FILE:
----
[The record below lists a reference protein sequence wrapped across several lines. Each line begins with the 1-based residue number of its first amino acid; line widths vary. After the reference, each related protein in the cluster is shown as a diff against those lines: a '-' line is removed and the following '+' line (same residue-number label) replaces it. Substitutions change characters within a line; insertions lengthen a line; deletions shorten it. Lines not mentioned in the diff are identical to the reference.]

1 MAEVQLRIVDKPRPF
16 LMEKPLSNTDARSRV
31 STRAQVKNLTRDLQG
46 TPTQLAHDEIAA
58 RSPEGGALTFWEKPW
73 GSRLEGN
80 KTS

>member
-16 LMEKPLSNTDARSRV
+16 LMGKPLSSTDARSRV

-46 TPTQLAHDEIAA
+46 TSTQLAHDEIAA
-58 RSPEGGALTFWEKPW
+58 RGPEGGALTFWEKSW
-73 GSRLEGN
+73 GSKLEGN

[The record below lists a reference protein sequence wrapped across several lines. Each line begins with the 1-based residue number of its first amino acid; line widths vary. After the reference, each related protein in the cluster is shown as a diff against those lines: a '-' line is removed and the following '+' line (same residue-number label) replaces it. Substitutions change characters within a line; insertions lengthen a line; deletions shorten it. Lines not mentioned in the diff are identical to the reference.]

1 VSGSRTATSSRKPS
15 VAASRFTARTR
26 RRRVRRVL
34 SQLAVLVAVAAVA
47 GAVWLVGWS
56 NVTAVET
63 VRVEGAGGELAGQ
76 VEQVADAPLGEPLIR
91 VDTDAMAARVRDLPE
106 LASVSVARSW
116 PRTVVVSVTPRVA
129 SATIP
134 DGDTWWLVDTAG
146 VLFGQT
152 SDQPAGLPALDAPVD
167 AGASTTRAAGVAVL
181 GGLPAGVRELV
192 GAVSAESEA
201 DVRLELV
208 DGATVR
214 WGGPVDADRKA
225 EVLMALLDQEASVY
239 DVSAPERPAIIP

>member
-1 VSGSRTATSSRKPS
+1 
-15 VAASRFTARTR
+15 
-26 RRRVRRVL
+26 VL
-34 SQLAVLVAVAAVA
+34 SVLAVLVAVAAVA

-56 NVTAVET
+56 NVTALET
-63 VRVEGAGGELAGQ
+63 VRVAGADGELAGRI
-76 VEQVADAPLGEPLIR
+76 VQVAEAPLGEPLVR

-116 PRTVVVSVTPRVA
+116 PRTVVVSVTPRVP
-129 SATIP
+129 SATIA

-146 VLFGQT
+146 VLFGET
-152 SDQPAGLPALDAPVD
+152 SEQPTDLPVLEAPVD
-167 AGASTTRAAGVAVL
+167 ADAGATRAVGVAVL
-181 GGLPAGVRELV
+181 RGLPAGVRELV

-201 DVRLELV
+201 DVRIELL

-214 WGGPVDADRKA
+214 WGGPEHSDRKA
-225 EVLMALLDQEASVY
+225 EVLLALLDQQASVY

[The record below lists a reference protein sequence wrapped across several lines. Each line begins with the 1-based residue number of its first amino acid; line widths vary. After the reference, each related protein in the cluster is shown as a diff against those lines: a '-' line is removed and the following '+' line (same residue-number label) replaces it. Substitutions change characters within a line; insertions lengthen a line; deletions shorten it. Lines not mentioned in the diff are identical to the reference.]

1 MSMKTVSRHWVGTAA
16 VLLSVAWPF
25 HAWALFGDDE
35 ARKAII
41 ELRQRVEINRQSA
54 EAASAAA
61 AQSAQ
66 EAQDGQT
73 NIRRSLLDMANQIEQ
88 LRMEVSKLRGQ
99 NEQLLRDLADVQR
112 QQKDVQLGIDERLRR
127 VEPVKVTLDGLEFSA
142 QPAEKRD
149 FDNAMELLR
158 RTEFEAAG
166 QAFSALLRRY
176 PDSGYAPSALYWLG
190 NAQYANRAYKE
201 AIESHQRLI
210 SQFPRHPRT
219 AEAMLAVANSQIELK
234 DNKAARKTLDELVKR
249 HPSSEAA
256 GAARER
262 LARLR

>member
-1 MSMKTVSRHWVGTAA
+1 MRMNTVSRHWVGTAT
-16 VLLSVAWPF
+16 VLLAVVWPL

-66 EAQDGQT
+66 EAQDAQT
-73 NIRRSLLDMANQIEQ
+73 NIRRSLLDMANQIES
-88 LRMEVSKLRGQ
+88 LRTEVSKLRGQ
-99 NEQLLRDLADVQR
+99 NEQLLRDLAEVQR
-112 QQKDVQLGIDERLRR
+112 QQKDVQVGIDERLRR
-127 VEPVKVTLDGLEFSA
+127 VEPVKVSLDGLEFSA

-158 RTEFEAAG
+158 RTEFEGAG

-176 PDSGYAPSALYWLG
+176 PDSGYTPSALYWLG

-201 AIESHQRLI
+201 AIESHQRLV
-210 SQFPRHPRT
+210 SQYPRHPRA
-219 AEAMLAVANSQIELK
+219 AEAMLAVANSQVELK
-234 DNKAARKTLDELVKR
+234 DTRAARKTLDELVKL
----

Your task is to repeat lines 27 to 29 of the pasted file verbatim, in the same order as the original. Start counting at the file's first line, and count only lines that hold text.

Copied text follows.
91 VDTDAMAARVRDLPE
106 LASVSVARSW
116 PRTVVVSVTPRVA